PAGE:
When it comes to the evening if it’s still lovely outside, where will your guests be? Chances are, on a lovely summer’s evening, the guests will be scattered inside and out. Who will be in charge of organising, ensuring that when anything important is about to happen, all of the guests know about it? As a Master of Ceremonies and DJ, during summer weddings one of my responsibilities is communicating with the wedding photographer, the videographer and the reception venue coordinator to make sure they are prepared for the next activity, before it is announced, as well as making sure all the guests are aware of the what, where and when so that they don’t miss anything.
An Autumn Wedding, with the leaves falling from the trees, the temperature cooling down and the nights drawing in… The evening part of your wedding is more likely to happen indoors. The colour palette changes and maybe the warmer tones can be represented in the theming of your venue. Andy and Jenny Lee, for who I provided my popular all-day wedding DJ service, chose to reflect the autumnal colours. They included burnt orange in the colour of the flowers and the bridesmaid’s dresses and uplighting around the venue, setting a warm and cosy atmosphere for their guests.
A Winter Wedding, with the nights fully drawn in and the light disappearing late afternoon, is almost guaranteed to be totally inside. Depending on the time of your ceremony, there may be little time even for photographs outside. It’s important that the guests feel looked after and there is a great atmosphere. Typically, if the ceremony is in the same venue, guests could be there for over 12 hours. Attention to how they will be entertained during this time, with limited options to wander outside, is very important.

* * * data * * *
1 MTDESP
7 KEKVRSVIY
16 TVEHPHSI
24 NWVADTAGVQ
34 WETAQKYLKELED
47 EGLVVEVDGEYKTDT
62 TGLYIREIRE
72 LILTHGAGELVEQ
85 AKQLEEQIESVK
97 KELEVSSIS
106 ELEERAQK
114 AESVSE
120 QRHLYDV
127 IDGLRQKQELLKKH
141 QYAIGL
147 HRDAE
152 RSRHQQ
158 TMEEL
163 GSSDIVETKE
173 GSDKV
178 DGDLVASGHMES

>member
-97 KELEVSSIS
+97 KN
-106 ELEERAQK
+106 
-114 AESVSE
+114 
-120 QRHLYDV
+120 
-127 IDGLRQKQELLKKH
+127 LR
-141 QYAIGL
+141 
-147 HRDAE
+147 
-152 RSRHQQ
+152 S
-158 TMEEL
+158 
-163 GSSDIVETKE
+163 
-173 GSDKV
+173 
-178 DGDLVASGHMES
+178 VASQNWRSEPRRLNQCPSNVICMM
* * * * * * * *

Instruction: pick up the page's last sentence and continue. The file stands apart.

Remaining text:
Winter weddings during December mean the venue is likely to be already decorated with Christmas trees and garlands aplenty. A very magical time of year to get married, with the possibility of snow, for the ultimate white wedding.
Another consideration may be when is best for your friends and family from abroad, with certain times like school holidays, being a more expensive time to fly.
Where is the wedding reception going to be? Over the years, I have worked at many venues, all over Hampshire and beyond, at a variety of wedding reception venues, from Tepee’s to Stately Homes, and pretty much everything in between. They are all very different. This all comes back to how you want your day to feel. For example, if you want informal, a Stately Home is possibly not the right choice. Though the day could be informal, working against the backdrop of the lovely house and opulent surroundings are likely to prevent that. Formal, however, does not mean it has to be stuffy and can always be fun!
Finally, if you still feel overwhelmed, remember the reason you got engaged – you are in love and want to spend the rest of your life with your partner, and then relax, it will all work out in the end. This time of year, there are lots of wedding venue open days you can visit to get ideas of what’s out there and what’s possible. Unlike general wedding fairs, exhibitors are selected by the venue for quality, service and reliability. These are the suppliers who work well in the venue and are therefore recommended. The trick here is to, as I mentioned right at the beginning, prioritise, take literature and arrange no-obligation consultations. Planning a wedding should be fun and with the right team on board, you can relax and enjoy planning one of the biggest days of your life.
I’d like to close by saying congratulations on your engagement and please don’t hesitate to contact me to find out more. Remember, being engaged is the prelude to the main event!